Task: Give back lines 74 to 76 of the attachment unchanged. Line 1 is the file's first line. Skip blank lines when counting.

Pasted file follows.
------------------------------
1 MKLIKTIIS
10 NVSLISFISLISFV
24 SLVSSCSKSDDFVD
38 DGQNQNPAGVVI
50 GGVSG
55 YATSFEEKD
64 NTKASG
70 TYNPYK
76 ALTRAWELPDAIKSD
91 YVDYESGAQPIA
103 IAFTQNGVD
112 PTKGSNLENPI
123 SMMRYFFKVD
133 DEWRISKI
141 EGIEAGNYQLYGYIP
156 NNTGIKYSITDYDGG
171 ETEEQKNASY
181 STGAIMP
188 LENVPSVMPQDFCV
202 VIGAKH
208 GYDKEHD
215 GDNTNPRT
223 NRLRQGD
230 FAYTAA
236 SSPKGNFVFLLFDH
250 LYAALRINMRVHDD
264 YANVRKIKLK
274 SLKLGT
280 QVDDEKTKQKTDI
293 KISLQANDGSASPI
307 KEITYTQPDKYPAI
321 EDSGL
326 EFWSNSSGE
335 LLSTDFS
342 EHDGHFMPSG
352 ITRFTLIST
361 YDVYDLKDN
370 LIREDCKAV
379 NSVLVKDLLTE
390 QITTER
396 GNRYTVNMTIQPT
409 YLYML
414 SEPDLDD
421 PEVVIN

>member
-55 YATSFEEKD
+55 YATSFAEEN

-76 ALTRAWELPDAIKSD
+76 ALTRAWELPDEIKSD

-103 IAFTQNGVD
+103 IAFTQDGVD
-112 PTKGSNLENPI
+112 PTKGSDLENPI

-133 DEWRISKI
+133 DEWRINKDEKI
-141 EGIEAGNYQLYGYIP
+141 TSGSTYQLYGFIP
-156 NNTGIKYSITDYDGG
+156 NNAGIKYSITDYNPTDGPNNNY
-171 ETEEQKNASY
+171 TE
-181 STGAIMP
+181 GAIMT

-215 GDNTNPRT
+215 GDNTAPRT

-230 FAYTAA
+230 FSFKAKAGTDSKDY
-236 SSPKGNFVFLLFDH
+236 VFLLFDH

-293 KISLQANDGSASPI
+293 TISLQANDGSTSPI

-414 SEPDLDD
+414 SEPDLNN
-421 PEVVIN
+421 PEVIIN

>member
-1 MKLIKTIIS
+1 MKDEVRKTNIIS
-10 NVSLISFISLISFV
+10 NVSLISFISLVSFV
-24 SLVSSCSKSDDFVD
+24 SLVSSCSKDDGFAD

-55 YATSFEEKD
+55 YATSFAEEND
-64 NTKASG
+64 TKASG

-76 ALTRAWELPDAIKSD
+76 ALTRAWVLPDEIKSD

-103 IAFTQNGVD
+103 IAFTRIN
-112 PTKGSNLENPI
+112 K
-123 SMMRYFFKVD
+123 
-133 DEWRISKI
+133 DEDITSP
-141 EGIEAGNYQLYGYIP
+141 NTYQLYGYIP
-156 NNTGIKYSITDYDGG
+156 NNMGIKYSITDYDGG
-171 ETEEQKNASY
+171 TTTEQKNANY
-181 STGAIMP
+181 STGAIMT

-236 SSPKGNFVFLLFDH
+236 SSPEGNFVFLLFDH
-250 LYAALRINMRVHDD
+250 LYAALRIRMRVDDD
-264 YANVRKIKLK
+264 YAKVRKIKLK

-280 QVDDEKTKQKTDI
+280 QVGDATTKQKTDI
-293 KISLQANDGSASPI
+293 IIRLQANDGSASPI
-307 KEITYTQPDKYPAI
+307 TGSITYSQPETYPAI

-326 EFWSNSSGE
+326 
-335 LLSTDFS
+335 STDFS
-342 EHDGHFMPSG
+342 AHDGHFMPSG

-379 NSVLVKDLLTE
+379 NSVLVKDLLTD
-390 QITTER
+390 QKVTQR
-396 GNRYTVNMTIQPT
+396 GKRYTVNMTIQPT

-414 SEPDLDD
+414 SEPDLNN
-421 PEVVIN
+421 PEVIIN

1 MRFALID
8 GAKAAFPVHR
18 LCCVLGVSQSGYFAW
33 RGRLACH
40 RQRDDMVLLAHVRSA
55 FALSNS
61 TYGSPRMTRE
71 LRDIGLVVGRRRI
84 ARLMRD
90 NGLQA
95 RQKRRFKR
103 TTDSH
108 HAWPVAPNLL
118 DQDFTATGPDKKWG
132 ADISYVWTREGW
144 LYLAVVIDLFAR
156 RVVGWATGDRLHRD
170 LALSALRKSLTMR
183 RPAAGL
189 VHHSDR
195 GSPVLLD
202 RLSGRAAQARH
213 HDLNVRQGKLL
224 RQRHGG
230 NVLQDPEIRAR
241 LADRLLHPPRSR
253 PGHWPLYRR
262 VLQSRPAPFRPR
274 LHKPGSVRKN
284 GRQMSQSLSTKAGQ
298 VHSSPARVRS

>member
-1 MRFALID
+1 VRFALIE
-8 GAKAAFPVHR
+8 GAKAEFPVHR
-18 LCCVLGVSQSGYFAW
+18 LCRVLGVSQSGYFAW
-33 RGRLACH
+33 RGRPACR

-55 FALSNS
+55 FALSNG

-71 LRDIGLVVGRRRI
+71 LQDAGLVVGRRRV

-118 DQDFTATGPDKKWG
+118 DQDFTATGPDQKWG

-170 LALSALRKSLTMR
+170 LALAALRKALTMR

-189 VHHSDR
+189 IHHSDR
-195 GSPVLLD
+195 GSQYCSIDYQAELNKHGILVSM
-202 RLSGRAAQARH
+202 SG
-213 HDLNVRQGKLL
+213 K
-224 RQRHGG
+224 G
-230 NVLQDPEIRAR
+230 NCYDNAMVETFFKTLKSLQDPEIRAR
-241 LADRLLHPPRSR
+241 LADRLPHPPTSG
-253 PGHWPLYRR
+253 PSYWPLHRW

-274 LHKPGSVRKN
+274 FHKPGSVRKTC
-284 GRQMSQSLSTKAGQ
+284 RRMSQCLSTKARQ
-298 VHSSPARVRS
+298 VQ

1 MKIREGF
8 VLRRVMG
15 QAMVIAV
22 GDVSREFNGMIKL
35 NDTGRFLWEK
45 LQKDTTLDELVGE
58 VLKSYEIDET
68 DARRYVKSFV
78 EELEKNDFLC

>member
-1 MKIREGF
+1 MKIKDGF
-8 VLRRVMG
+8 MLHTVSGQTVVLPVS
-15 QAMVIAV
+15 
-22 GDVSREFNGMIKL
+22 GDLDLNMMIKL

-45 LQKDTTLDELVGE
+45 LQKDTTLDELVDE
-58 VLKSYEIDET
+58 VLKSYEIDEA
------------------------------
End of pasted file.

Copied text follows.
-421 PEVVIN
+421 PEVIIN

>member